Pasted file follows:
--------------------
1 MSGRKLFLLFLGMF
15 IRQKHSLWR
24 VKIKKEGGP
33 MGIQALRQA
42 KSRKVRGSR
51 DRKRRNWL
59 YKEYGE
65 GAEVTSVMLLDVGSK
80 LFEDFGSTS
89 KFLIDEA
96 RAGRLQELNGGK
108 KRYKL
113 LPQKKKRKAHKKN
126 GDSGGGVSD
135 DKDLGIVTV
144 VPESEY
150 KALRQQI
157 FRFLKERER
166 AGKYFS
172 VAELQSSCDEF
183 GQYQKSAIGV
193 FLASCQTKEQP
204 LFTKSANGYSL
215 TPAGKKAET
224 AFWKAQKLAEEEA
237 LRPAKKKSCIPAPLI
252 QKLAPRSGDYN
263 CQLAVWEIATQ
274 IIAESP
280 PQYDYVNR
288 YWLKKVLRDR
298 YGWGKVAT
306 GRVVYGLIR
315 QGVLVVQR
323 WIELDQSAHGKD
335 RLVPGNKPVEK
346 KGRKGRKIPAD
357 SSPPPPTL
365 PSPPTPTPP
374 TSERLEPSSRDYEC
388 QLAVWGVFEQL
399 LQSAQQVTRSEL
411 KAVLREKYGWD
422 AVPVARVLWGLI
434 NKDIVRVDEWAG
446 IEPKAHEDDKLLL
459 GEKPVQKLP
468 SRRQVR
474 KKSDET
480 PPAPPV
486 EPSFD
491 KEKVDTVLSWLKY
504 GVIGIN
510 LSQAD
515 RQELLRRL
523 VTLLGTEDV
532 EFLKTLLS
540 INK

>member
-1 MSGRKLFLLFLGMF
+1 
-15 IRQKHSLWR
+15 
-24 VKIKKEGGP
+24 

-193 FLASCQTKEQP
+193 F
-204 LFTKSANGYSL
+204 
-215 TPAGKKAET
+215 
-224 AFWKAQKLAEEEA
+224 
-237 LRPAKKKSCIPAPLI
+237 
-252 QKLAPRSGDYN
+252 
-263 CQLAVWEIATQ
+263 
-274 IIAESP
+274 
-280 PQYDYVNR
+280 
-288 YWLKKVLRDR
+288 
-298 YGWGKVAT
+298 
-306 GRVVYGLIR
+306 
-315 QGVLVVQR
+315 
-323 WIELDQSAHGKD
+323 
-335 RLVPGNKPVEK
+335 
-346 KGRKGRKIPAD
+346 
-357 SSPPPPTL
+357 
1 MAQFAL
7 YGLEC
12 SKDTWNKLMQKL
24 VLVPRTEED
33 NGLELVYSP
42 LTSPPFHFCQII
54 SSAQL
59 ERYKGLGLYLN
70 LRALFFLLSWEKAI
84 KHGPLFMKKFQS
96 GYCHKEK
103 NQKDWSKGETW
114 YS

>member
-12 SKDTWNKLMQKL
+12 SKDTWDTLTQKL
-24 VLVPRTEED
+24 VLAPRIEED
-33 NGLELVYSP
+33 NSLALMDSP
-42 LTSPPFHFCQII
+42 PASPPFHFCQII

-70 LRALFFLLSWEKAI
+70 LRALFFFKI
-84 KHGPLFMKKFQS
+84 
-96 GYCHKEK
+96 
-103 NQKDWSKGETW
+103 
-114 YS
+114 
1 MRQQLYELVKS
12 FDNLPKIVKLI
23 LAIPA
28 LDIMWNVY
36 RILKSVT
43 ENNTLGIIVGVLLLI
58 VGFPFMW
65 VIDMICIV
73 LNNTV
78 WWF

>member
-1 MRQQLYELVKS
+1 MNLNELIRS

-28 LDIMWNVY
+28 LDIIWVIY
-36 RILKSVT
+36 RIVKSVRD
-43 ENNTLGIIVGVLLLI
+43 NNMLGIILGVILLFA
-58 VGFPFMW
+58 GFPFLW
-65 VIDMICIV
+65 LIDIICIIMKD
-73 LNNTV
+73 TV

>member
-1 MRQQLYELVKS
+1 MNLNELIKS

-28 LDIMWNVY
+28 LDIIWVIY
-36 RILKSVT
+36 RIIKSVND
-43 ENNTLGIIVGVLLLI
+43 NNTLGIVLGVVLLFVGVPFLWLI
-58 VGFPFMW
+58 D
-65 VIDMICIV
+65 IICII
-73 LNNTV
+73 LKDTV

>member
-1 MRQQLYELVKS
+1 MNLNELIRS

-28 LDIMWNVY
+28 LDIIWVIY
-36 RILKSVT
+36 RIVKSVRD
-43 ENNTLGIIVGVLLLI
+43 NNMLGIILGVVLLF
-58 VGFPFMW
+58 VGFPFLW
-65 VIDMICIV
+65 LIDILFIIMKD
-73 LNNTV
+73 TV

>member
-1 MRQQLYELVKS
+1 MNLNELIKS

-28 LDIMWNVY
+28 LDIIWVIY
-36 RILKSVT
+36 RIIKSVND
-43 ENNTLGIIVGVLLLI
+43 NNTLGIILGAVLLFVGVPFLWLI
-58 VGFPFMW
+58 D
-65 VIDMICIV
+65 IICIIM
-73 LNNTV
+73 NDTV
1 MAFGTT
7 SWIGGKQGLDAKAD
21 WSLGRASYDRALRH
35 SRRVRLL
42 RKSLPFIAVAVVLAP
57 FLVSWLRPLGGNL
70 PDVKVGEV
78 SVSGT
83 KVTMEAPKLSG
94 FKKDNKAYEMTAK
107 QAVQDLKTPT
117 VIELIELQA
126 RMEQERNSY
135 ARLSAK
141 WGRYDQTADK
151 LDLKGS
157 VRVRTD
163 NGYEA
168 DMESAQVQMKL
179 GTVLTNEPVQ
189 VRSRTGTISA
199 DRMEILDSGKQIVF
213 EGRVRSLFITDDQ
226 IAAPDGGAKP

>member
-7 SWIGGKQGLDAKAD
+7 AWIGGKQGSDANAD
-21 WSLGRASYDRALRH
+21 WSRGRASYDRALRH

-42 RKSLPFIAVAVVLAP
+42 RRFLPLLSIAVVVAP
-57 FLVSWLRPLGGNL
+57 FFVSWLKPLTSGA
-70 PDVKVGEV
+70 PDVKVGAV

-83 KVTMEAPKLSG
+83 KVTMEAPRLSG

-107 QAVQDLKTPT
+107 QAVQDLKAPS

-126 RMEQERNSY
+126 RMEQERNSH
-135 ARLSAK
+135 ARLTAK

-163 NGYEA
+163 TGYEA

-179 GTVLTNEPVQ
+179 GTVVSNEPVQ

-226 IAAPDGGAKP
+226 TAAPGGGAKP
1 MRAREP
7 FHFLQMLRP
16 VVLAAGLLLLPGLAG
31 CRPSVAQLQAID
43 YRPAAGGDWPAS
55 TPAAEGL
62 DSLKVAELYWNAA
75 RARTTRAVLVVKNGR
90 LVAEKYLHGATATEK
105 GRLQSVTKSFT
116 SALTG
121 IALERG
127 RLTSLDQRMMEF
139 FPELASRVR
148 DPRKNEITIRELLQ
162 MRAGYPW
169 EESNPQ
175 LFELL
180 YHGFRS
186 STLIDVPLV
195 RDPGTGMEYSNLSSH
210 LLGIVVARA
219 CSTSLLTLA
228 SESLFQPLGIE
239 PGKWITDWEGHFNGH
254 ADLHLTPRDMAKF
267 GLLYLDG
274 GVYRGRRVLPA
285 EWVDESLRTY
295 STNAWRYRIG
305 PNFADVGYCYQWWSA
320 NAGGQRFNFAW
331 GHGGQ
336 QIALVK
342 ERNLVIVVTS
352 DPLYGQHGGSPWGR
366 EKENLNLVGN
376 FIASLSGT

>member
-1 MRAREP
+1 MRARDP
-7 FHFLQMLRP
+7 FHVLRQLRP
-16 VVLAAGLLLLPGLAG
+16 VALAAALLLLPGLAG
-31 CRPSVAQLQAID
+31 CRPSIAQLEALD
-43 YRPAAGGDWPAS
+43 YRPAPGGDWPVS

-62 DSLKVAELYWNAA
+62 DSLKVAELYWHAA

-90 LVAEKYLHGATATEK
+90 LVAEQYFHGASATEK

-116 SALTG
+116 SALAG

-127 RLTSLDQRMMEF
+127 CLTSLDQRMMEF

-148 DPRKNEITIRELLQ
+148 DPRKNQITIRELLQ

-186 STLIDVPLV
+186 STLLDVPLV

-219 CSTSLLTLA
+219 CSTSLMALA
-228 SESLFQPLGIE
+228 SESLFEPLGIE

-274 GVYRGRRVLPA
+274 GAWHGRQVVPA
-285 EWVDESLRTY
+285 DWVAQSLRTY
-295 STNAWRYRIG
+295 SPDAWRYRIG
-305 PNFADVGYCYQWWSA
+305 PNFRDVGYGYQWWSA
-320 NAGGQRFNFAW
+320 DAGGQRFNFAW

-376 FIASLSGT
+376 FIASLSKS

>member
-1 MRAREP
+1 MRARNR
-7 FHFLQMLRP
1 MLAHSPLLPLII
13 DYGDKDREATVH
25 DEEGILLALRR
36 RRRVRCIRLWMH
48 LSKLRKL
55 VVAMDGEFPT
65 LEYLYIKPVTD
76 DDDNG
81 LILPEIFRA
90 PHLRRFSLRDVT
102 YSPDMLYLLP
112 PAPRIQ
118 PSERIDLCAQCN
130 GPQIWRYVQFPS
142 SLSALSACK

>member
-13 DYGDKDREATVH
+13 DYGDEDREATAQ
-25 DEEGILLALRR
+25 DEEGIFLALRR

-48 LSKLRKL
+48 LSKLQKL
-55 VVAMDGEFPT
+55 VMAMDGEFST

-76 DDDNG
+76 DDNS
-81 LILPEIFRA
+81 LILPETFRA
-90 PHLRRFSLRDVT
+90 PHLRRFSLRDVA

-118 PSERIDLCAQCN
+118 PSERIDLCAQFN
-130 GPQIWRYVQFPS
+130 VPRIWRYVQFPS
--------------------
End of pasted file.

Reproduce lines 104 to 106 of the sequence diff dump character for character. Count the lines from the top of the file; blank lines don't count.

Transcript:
33 NGLELVYSP
42 LTSPPFHFCQII
54 SSAQL